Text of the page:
I published my first story when I was thirteen. I have that in common with Ray Bradbury.
Actually, I published two of them. So take that Bradbury!
That’s probably the only thing I have in common with him. Maybe there’s other things. Maybe we both don’t like pineapples. Stuff like that. But really, as a writer, that’s probably the only thing.
It’s not really anything extraordinary. I was in Junior High School. In Language Arts, we had a teacher named Misses Emery, a red haired, portly matron of very fixed opinions, who made us write stories.
I did this thing called ‘The Monster Race.’ Basically, aliens come to earth, and after a brief friendly first contact, they start reading up on us and discover we are horrible people. But it’s too late, by the time they figure out we’re bad news, we slaughter them, reverse engineer their spaceship, and now we’re out in the Universe, spreading like a virus.
I suspect it wasn’t especially brilliant. It’s the sort of thing a precocious thirteen year old with a cynical streak might write in the early 1970’s, or … the 1930’s. But she was impressed enough by it that she sent it to the local newspaper, the Dalhousie News, and they published it.
They changed the title to ‘The Master Race,’ which I found a little embarrassing. I think that might have had something to do with bad handwriting. I really didn’t know what to think of the whole thing. I was shy, and I had discovered that the attention of other people was seldom a good thing.
My second story, a couple of weeks later, was more literary. Two brothers fighting who come to realize that they have much more in common. She liked that one a lot, so she submitted it. And hey, the local newspaper published it! So that was two!
So far as I can recall, that was the only times that happened. Not just me, for anyone. I don’t think publishing short fiction in the local newspaper was a thing at all, or that it happened. I might have been the first and last. Or possibly not. I suspect that I wasn’t a particularly observant thirteen year old. But I’d like to think I was just a little bit special.
The Dalhousie News shut down many many years ago. Both stories are long, long, long gone. I doubt that there’s even archival copies on microfiche or some other obsolete format. Which is probably a good thing. I suspect that the stories are best sealed in a lead lined cannister and dropped in the ocean.
Decades later, I did find a clipping of “The Master Race” in my maternal Memare’s scrapbook when I was visiting her up in Saint John. It was an odd sensation to find it there, partly embarrassment, but partly love and affection, knowing that there was someone who treasured me enough to treasure that. I find it hard to feel loved. Not love, I feel that and its probably my sole redeeming quality as a human being. But to feel it back, to know that I am loved… that’s hard, even when I know it’s there. And when I feel it, I’m not sure what to do with it. It confuses me.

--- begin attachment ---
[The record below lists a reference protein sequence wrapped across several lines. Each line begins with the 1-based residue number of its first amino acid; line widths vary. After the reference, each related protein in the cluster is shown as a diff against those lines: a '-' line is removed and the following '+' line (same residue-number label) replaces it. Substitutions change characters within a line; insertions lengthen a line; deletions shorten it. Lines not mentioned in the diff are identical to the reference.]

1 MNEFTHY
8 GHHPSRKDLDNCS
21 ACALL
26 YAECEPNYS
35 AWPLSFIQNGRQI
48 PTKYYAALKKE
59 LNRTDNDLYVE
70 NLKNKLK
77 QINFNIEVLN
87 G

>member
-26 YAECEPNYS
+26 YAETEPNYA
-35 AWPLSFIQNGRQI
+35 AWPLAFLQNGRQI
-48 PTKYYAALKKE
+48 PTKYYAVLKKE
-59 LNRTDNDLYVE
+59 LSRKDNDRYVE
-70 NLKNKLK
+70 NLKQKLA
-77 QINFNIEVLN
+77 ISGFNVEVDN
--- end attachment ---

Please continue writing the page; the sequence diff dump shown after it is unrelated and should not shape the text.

But I’ll always remember and treasure that strange confusion, that peculiar evidence of being loved, in that moment when I found it, when it’s ordinary and inescapable. Not spoken, not expressed, but a simple little clipping in a scrapbook, evidence that someone cherished you enough to preserve this little piece of your life.
I will admit, back then, I liked stories with rocketships in them. I think my first exposure was when I was really young, getting my tonsils out at the local hospital. I was there overnight, and my mother was a Nurse supervisor, so she brought me some of the magazines from the hospital to read, and a couple were old pulps. Cheap magazines with rockets on the cover.
I liked stories of exotic places and exotic people. The further away from the Norman Rockwell upbringing, the more I wanted to read about it. Here and now? I was living there. Who cared?
Conan didn’t interest me. Doc Savage? Nope. The truth was, power fantasies didn’t appeal to me at all.
I loved Tarzan, but I loved the Tarzan who visited valleys of dinosaurs, inner earths, ant-men, relic roman civilisations and lost cities. I loved Doctor Doolittle, and Charlie once he got away from the damned chocolate factory and had real adventures.
But it was my third story that changed my life.
I’d fallen out of favour with Misses Emery. I think it was about taking a Steinbach book home one night so I could read it to the end. Back then, our school didn’t have enough books for all the students, so that Steinbach book was shared with three or four other classes – taking it home to read was a ‘no no.’ So I read Steinbach all the way through that night and brought it back the next morning, but she caught me and was quite unhappy.